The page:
Our report and the update by the WMO show that we are on the brink. We see that the political and social decision-making processes are very sluggish. It worries us that these numerical climate targets are not being taken seriously enough by politicians. From the risk assessment that we adopted in the status report of the IPCC Working Group II at the end of February and beginning of March this year, you can see very clearly that by exceeding 1.5 degrees we are exceeding the upper limit of our "normal range".

The Alfred Wegener Institute (AWI) brought disturbing information from the Arctic with the Mosaic expedition. In its report, the WMO also sees dramatic developments north of the Arctic Circle. "What happens in the Arctic doesn't stay in the Arctic" is a dictum from the AWI. What is happening in the far north and how is it affecting us in Europe?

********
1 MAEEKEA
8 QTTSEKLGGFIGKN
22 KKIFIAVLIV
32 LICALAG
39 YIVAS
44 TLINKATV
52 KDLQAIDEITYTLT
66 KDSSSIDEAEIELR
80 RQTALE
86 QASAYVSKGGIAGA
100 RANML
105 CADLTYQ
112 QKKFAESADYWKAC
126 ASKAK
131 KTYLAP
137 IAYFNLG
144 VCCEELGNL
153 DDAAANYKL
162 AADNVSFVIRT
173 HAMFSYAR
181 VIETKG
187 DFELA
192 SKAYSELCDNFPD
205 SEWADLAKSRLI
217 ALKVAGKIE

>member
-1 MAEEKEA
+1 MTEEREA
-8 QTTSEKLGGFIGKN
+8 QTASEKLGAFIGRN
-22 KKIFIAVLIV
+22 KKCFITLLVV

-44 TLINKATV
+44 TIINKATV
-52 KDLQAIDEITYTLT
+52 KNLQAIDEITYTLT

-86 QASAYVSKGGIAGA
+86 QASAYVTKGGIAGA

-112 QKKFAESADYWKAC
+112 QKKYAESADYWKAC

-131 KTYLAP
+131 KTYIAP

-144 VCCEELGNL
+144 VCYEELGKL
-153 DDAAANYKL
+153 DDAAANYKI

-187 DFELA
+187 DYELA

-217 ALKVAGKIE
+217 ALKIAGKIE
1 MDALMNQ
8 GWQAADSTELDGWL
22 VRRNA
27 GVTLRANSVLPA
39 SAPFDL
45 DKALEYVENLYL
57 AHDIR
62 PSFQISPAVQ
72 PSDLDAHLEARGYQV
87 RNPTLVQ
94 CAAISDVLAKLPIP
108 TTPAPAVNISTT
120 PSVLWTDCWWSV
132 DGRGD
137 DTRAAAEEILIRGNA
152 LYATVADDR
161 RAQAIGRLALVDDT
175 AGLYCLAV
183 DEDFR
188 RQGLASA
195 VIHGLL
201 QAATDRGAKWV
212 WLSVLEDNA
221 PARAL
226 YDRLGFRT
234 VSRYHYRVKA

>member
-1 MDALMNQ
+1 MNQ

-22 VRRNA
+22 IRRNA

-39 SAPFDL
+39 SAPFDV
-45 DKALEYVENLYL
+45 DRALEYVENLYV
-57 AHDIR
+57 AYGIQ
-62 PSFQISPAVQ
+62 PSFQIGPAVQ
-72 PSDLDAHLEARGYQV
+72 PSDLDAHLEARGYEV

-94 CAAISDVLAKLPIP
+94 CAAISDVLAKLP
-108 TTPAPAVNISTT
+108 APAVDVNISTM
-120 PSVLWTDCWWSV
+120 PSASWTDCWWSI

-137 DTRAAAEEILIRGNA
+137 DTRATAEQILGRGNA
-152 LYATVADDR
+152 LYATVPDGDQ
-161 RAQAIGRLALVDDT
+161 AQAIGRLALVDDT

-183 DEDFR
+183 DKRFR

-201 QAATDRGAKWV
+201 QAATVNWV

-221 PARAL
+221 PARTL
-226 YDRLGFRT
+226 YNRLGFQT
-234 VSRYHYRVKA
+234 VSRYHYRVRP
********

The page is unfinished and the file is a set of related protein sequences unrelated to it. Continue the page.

We see increasing destabilization of sea ice cover and a decrease in area. We're seeing a change in ecosystems, in plankton activity, in wildlife. The trend of decreasing sea ice coverage will result in less heat being reflected back from the white surface, causing this sea area to warm up more. Ultimately, this also has climatic effects. The circulation in the upper atmosphere changed by climate change, the jet stream, which controls the position and speed of displacement of the weather systems, is well known. In the northern hemisphere, high or low pressure areas often get stuck and don't make any headway. This results in heat waves worldwide with thousands of deaths, warm arctic winters and cold waves in North America, but also droughts and flash floods in our region. This shows us that a global change in the earth's climate has long since been set in motion.